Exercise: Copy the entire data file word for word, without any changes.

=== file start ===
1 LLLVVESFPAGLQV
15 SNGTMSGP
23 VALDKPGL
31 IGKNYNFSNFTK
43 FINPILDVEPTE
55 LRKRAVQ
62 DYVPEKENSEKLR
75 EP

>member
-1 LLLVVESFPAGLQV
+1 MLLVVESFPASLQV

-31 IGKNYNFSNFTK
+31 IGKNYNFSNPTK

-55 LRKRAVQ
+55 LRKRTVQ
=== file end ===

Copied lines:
1 LLLVVESFPAGLQV
15 SNGTMSGP
23 VALDKPGL
31 IGKNYNFSNFTK
43 FINPILDVEPTE
55 LRKRAVQ
62 DYVPEKENSEKLR
75 EP

>member
-1 LLLVVESFPAGLQV
+1 MLLVVESFPASLQV

-31 IGKNYNFSNFTK
+31 IGKNYNFSNPTK

-55 LRKRAVQ
+55 LRKRTVQ